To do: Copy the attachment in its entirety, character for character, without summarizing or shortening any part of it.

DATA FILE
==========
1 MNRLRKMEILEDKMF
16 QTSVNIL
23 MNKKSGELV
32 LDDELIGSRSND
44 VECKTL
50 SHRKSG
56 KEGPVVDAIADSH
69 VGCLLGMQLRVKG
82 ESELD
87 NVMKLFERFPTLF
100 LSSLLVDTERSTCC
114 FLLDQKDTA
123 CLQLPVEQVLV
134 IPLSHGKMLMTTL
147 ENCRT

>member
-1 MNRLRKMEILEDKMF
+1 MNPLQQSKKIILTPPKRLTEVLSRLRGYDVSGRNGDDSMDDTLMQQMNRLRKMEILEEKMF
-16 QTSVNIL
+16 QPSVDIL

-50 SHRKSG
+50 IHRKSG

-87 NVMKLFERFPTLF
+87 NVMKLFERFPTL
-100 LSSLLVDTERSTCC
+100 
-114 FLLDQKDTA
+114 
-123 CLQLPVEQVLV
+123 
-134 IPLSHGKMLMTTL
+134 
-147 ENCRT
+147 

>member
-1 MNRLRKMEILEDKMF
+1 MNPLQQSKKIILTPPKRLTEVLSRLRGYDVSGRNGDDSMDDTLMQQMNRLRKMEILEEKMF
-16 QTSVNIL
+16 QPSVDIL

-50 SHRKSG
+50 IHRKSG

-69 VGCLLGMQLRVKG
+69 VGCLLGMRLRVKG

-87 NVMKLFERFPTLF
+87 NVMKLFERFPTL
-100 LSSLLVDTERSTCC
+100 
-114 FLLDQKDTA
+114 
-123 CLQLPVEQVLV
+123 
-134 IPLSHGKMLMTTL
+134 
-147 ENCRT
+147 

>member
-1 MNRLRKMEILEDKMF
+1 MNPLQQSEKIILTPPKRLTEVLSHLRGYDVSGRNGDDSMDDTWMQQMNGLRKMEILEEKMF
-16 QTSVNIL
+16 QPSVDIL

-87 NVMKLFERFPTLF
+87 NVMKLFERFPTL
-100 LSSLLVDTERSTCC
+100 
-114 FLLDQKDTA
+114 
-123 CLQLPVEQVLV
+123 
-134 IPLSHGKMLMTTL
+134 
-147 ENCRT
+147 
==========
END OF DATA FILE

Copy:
1 MNRLRKMEILEDKMF
16 QTSVNIL
23 MNKKSGELV
32 LDDELIGSRSND
44 VECKTL
50 SHRKSG
56 KEGPVVDAIADSH
69 VGCLLGMQLRVKG
82 ESELD
87 NVMKLFERFPTLF
100 LSSLLVDTERSTCC
114 FLLDQKDTA
123 CLQLPVEQVLV
134 IPLSHGKMLMTTL
147 ENCRT

>member
-1 MNRLRKMEILEDKMF
+1 MNPLQQSKKIILTPPKRLTEVLSRLRGYDVSGRNGDDSMDDTLMQQMNRLRKMEILEEKMF
-16 QTSVNIL
+16 QPSVDIL

-50 SHRKSG
+50 IHRKSG

-87 NVMKLFERFPTLF
+87 NVMKLFERFPTL
-100 LSSLLVDTERSTCC
+100 
-114 FLLDQKDTA
+114 
-123 CLQLPVEQVLV
+123 
-134 IPLSHGKMLMTTL
+134 
-147 ENCRT
+147 

>member
-1 MNRLRKMEILEDKMF
+1 MNPLQQSKKIILTPPKRLTEVLSRLRGYDVSGRNGDDSMDDTLMQQMNRLRKMEILEEKMF
-16 QTSVNIL
+16 QPSVDIL

-50 SHRKSG
+50 IHRKSG

-69 VGCLLGMQLRVKG
+69 VGCLLGMRLRVKG

-87 NVMKLFERFPTLF
+87 NVMKLFERFPTL
-100 LSSLLVDTERSTCC
+100 
-114 FLLDQKDTA
+114 
-123 CLQLPVEQVLV
+123 
-134 IPLSHGKMLMTTL
+134 
-147 ENCRT
+147 

>member
-1 MNRLRKMEILEDKMF
+1 MNPLQQSEKIILTPPKRLTEVLSHLRGYDVSGRNGDDSMDDTWMQQMNGLRKMEILEEKMF
-16 QTSVNIL
+16 QPSVDIL

-87 NVMKLFERFPTLF
+87 NVMKLFERFPTL
-100 LSSLLVDTERSTCC
+100 
-114 FLLDQKDTA
+114 
-123 CLQLPVEQVLV
+123 
-134 IPLSHGKMLMTTL
+134 
-147 ENCRT
+147 